By SUE SEIBERT
Wikipedia tells us, “A funeral is a ceremony for celebrating, respecting, sanctifying or remembering the life of a person who has died.”
When we attend a funeral, we usually do it because we cared for the person who died and we want to join with others who also cared for that person so that we can celebrate his or her life and console each other that, for a little while, we will not see that person.
As I told you last week, my precious uncle, widower of my father’s youngest sister, died, and we – Carolyn, Christi, Joey, Raf and I – attended his funeral out in West Texas.
In a much earlier column I told you, upon his turning 90, what a blessing he had been to me and to all of his family. That was so very true.
In my opinion funerals are a time of mourning and rejoicing. Mourning for the loss of someone so dear who we will miss in this life but rejoicing that he or she is no longer in pain and has gone ahead of us to be with Jesus and with other family members already there. I felt my uncle joined his parents, my parents and my aunt in celebration!
Funerals are a time of reflection about the person who has died. They are filled with tears and laughter, as those who are left behind remember their loved one. And while a funeral should be a Christian service, in my opinion, it should also be solely about the person who is gone – about his life and about all those times when he touched other lives.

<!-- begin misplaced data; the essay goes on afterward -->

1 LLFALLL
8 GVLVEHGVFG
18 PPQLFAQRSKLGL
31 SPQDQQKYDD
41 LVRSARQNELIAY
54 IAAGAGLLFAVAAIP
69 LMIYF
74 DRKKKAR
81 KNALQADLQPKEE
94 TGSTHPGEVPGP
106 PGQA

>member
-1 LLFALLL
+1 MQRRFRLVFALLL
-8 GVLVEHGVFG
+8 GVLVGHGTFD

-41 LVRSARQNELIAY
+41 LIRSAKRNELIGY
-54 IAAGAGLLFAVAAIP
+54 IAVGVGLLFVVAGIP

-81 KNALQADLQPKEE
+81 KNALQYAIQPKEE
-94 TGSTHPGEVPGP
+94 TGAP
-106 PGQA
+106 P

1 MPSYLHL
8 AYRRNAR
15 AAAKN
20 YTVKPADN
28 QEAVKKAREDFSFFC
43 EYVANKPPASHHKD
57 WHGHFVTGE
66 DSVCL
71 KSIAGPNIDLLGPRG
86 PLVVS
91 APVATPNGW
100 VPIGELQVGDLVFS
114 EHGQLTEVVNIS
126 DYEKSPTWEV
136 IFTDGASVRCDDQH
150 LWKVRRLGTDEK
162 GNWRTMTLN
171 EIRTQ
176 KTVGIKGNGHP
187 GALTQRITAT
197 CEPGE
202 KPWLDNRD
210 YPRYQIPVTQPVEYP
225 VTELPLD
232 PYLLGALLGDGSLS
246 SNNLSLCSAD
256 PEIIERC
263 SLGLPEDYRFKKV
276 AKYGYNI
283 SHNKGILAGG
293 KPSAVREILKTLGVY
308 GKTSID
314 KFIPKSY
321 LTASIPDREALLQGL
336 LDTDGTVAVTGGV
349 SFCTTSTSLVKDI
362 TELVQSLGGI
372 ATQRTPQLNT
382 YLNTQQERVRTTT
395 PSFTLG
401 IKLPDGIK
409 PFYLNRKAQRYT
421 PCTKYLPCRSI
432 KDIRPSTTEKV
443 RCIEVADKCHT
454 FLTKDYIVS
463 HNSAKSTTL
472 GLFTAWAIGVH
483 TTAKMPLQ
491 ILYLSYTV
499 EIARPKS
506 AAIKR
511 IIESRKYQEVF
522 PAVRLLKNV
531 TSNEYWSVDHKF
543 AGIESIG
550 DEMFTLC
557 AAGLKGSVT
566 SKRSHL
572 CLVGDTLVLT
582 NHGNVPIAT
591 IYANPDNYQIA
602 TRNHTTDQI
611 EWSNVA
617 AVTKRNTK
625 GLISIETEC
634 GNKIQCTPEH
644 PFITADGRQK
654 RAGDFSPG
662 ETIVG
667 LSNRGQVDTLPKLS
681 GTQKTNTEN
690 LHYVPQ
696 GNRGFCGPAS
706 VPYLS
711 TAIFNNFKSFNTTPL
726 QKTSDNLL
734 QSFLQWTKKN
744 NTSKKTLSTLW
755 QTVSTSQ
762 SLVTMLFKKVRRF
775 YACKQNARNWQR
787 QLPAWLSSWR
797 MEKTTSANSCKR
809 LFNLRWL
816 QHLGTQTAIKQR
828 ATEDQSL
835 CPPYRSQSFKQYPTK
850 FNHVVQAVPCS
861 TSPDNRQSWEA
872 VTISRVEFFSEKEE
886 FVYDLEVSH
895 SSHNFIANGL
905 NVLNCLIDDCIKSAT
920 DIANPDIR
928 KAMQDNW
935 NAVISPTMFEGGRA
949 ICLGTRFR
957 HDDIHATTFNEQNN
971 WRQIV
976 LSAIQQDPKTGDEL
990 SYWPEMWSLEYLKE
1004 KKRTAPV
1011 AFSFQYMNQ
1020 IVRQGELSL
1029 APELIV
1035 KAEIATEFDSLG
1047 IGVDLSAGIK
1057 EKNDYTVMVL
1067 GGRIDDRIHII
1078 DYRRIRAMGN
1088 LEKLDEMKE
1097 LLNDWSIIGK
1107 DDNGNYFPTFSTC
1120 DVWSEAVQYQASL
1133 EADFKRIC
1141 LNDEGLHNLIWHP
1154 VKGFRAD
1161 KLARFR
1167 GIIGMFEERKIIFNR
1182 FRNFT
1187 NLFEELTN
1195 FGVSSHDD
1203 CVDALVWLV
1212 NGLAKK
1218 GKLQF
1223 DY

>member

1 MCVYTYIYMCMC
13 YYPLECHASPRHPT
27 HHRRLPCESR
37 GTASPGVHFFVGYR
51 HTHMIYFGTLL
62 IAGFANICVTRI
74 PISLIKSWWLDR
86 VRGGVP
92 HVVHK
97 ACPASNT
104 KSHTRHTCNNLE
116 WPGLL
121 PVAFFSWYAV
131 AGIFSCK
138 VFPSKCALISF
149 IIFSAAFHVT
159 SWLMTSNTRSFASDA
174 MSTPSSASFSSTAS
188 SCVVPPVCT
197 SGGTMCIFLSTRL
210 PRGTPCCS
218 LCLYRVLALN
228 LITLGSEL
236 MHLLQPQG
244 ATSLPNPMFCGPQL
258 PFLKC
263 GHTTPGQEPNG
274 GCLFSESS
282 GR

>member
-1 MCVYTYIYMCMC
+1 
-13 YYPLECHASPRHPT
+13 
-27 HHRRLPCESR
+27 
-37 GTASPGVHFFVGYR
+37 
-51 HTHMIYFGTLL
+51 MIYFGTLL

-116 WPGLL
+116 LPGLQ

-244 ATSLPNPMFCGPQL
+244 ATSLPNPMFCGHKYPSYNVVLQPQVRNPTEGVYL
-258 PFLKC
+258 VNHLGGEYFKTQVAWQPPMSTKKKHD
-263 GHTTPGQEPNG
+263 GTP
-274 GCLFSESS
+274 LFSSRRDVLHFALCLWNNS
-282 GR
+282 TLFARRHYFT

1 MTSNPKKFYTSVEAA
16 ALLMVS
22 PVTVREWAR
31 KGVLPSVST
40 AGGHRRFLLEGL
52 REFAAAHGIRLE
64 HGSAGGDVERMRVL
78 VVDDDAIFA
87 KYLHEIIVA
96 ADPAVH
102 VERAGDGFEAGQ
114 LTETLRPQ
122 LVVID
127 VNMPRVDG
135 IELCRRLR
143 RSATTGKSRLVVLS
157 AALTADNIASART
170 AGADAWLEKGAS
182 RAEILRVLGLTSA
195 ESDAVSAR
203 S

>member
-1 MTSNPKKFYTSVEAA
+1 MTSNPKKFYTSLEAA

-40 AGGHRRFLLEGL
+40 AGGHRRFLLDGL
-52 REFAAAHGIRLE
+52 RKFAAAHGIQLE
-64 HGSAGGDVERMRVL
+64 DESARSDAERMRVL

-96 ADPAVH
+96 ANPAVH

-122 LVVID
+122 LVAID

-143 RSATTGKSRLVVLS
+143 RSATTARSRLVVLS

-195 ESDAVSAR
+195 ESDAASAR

No so, this funeral. It was all about the new and recent widow, the second wife, the woman who stood there when we entered, happily reviling in the joy she appeared to be having. Before the funeral she spoke to everyone about herself and how much fun she was having, about how she had worked in a funeral home and therefore knew everything about everything. She, not the funeral director, lined all the supposed family up to march us into the church, with her family, not his, following her and his son into the chapel.